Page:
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Messages from Hiroshima

Japanese version

Anonymous (male)
'Nyushi hibaku'  / 18 years old at the time / current resident of Tokyo

The scenes of the A-bombed city are introduced here. The photographs are not directly connected with the messages. On the day after the A-bombing, our unit arrived in Hiroshima for "rescue" operations, but the city was destroyed. Countless charred bodies were lying on the ground. For many of them, you could no longer tell if they were men or women. You could tell which ones were children, because they were so small. We gathered dead bodies and cremated them. I felt deep anger at such a cruel and indiscriminate attack by the U.S. Forces.

I went into a bombed building that had remained standing. This was the building now known as the A-bomb Dome. Looking up at the blue sky, through what remained of the iron frames of its ceiling, I reaffirmed my determination that we must do what ever we can to prevent the U.S. Troops from landing. I was 18 years old at the time, and enlisted in a naval suicide-corps of the army. I trained at Sachinoura Bay of Edajima naval base preparing for the expected final battle on mainland Japan.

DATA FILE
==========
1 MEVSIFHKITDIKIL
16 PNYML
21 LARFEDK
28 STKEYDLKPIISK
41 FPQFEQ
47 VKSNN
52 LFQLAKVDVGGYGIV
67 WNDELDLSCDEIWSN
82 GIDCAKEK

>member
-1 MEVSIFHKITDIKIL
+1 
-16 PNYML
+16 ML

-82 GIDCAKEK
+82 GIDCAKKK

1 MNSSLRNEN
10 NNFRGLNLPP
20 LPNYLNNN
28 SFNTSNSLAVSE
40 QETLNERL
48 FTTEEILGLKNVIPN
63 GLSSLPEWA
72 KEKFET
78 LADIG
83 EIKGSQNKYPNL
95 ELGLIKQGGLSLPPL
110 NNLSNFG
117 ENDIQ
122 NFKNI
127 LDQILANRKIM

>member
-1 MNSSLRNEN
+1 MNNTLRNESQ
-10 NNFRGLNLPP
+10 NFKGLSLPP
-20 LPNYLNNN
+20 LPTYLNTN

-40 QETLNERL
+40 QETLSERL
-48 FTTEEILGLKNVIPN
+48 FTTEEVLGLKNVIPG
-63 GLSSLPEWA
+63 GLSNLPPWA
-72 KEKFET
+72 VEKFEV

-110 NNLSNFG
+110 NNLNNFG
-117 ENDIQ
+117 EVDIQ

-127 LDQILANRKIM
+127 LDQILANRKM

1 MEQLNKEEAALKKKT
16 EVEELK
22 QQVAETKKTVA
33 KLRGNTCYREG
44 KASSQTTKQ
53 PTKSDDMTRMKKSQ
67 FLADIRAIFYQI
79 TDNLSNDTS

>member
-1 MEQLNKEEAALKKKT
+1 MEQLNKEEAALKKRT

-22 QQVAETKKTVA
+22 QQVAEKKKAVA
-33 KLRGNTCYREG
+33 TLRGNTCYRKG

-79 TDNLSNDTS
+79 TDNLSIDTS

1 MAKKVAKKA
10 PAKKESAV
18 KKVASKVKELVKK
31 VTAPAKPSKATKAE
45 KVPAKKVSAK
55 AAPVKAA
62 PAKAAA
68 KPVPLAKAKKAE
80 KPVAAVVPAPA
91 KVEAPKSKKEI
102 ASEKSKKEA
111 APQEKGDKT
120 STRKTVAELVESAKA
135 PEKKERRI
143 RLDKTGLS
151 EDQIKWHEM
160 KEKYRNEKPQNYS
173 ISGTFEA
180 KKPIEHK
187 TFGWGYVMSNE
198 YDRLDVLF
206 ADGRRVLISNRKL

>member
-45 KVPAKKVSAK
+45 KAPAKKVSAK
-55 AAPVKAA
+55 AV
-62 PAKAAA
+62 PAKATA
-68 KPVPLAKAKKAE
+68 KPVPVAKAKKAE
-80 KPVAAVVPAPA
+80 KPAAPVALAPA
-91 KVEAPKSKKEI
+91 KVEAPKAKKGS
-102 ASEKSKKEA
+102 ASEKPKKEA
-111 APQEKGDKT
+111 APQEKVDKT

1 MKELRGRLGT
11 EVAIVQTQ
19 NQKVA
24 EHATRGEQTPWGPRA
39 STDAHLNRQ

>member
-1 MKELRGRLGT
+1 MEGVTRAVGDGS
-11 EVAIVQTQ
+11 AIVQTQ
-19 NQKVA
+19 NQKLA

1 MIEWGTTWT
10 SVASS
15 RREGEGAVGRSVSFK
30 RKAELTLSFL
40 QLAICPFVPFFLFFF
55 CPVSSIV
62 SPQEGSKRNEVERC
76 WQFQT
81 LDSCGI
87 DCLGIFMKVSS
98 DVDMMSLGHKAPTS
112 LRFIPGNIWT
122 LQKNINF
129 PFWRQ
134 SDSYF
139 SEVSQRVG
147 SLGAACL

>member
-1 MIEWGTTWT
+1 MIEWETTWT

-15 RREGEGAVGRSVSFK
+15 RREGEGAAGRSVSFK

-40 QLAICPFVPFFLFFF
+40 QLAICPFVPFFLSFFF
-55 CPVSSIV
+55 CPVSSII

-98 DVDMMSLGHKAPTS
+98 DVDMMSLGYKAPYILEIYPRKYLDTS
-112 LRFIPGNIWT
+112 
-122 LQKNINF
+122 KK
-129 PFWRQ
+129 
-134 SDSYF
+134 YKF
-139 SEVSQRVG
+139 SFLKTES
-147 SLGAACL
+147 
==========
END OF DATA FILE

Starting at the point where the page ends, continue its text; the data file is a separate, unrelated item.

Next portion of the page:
Considering that most of the 300,000 A-bomb victims in Hiroshima and Nagasaki were civilians: women and children and the elderly, the A-bombs attacks were crimes against humanity. Surely they are questionable according to international law. Without showing any remorse for the A-bomb attacks on Hiroshima and Nagasaki, the U.S. Forces began the Iraq war, based on a mere suspicion that Iraq possesses weapons of Mass destruction, as if they were the world police. How absurdly arrogant of them!

I feel deep compassion for the people who were killed by the A-bomb attacks and for the people who have been suffering from the injuries and aftereffects. They will not be healed without apologies and compensations by the United States.
I insist that Japan, as the first and only country attacked with A-bombs, should make efforts to abolish war and urge countries in conflict to peacefully solve their problems by bringing the cases to the United Nations. Furthermore, I expect the United States to take the initiative in the non-use and abolition of nuclear arms.